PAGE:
Mobile survey team home from Antarctic mission

This article has photo gallery Published on LEUT Lauren Rago (author), ABHSO Roek Dyer (photographer)

Location(s): Casey Station, Antarctica

Topic(s): Hydrography, Meteorology and Oceanography

Antarctic Survey Vessel Wyatt Earp surveying Newcomb Bay. (photo: ABHSO Dyer)
Antarctic Survey Vessel Wyatt Earp surveying Newcomb Bay.

The Royal Australian Navy’s Deployable Geospatial Support Team returned this week from an important six week Antarctic mission to collect essential data for nautical navigational charts and scientific research.

The five-strong team sailed from Hobart with RSV Aurora Australis on 11 December 2013 to conduct their hydrographic survey in the vicinity of Casey Station, a permanent base in Antarctica managed by the Australian Antarctic Division (AAD). The Officer in Charge of the Team, Lieutenant Peter Waring, said the cold climate task was challenging and fascinating.

“We conducted the survey from onboard the Australian Hydrographic Service’s nine metre Antarctic Survey Vessel, Wyatt Earp, which was embarked onboard Aurora Australis for the mission.

“We deployed Wyatt Earp from the Aurora Australis seven times to collect data, measuring depth through sounding and  other general environmental observations.

“We gathered all of the information we hoped to, even more than we originally anticipated and it was really exciting because it is the first time we have used the Wyatt Earp in Antarctica since 2003-2004.

“She’s a survey launch built specifically for hydrographic survey duties in Antarctic waters and as such designed to maximise the safety of personnel and survey productivity in such an environment.”

The information collected from the Antarctic mission will be incorporated into charts which will provide mariners with the confidence to safely  navigate  in the region.

“The survey will help determine under-keel distances for vessels. It’s very rewarding to know our work will help others in such a way, essentially helping to open up a whole new part of the world,” said Lieutenant Waring.

The high quality data collected by the Navy team will also assist the AAD in conducting crucial  scientific marine research and monitoring of the environment around the Australian Antarctic stations. The AAD is a division of the Department of the Environment responsible for delivering the Australian Antarctic Program.

“The professionalism, support and dedication of the AAD is inspiring. We are all really impressed with their work and appreciate how welcome they made us onboard the Aurora Australis.

The Aussie Navy team were not the only passengers made to feel welcome onboard Aurora Australis. During the deployment, the DSGT were onboard when 52 passengers were rescued from the Russian-flagged MV Akademik Shokalskiy which was trapped in sea ice in the Commonwealth Bay region for more than a week early in the year.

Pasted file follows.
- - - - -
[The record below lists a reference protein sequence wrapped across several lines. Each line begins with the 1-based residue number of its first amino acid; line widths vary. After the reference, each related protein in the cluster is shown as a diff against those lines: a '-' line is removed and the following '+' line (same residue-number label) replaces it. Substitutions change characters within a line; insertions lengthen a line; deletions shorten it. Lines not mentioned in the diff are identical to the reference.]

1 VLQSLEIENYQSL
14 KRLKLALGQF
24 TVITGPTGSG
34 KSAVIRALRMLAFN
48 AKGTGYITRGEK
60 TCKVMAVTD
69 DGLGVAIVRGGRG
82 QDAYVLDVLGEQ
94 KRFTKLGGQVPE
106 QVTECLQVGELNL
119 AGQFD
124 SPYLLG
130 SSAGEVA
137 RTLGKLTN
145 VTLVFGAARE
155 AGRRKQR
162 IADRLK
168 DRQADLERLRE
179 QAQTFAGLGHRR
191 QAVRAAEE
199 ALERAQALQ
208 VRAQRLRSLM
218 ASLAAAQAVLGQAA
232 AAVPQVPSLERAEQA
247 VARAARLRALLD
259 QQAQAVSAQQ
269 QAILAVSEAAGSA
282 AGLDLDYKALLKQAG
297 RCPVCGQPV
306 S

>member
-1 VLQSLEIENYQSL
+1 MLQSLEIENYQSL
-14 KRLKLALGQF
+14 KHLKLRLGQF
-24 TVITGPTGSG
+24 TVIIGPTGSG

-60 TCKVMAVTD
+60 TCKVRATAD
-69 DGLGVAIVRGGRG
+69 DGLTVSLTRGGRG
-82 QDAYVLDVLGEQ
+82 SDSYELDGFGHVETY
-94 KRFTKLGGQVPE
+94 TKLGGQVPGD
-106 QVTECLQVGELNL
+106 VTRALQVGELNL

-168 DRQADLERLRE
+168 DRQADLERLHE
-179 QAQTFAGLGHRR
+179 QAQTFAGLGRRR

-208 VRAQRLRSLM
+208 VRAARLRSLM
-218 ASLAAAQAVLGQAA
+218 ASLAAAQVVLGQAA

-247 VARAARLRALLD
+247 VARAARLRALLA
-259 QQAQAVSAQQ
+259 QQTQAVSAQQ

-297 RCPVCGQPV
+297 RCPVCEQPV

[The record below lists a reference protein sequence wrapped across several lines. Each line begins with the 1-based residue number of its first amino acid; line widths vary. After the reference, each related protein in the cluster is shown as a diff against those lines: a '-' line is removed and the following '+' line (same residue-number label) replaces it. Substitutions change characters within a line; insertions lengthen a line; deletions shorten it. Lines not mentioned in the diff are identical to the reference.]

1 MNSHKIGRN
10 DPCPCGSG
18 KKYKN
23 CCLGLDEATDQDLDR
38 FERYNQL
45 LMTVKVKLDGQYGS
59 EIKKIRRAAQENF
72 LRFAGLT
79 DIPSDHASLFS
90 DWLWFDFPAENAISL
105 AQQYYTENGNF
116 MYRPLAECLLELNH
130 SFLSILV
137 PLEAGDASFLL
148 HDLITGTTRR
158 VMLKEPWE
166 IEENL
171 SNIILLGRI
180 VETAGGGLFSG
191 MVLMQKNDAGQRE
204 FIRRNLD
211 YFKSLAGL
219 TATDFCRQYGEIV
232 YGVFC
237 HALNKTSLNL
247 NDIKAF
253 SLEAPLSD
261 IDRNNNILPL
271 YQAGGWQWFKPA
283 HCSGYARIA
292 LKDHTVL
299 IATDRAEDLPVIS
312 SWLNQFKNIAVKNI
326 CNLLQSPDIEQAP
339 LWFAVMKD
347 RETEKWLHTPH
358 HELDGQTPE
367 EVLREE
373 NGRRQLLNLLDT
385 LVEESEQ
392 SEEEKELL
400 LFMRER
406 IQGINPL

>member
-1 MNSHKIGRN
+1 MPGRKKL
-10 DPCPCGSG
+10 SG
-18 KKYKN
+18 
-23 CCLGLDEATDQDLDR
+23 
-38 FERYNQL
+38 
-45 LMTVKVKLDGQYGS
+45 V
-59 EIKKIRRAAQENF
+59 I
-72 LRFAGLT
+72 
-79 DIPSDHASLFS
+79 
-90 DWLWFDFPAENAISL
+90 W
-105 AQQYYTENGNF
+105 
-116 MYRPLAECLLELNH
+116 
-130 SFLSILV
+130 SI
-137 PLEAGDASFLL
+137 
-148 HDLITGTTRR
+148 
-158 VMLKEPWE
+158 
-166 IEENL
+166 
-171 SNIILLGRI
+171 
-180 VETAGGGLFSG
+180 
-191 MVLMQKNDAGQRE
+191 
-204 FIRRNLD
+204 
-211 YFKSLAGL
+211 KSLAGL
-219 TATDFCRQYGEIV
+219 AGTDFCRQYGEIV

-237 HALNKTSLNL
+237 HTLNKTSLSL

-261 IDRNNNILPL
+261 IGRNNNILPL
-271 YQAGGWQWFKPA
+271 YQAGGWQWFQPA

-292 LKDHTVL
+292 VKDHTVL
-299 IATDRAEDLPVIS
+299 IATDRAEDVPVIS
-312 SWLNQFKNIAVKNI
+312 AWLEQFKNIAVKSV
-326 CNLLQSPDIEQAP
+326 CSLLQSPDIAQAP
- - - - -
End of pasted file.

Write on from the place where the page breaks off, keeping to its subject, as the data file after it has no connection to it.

“The rescue was exciting and added a whole new dynamic to the deployment. It was certainly complex operation that relied on good weather and a number of steps to achieve; it ended well for all,” said Lieutenant Waring.

Aurora Australis is an Australian icebreaker owned by P&O Maritime Services, regularly charted by the AAD for research cruises in Antarctic waters and to support Australian bases in Antarctica.

Commander Australian Fleet, Rear Admiral Tim Barrett, said the Australian Hydrographic Service is a vital Australian Defence Force capability with a valuable national role.

“The countries that are party to the Antarctic Treaty have reiterated the importance of efforts to conduct surveys and improve charts in the region.

“Australia plays its part by completing surveys and through participation in the International Hydrographic Organisation’s Hydrographic Commission on Antarctica.

“This team’s successful survey is another example of our working Navy,” said Rear Admiral Barrett.

The Royal Australian Navy’s hydrographic ships, aircraft and people chart more than one eighth of the world’s surface stretching as far west as Cocos Island in the Indian Ocean, east to the Solomon Islands, and from the Equator to the Antarctic.

The Australian Hydrographic Service is also the Australian Defence Force agency responsible for the provision of operational surveying support and maritime Military Geographic Information for Australian Defence Force operations and exercises.

The members of the DGST team for the 2013-2014 Antarctic Survey are:

  • Lieutenant Peter Waring
  • Petty Officer Hydrographic Systems Manager Graham Campton
  • Petty Officer Marine Technician Michael Cameron
  • Leading Seaman Hydrographic Systems Operator Cameron Rea
  • Able Seaman Hydrographic Systems Operator Roek Dyer

Deployable Geospatial Support Team on Research Support Vessel Aurora Australis, from left, POHSM Graham Campton, ABHSO Roek Dyer, LEUT Peter Waring RAN, POMT Michael Cameron, LSHSO Cameron Rea.

Deployable Geospatial Support Team on Research Support Vessel Aurora Australis, from left, POHSM Graham Campton, ABHSO Roek Dyer, LEUT Peter Waring RAN, POMT Michael Cameron, LSHSO Cameron Rea.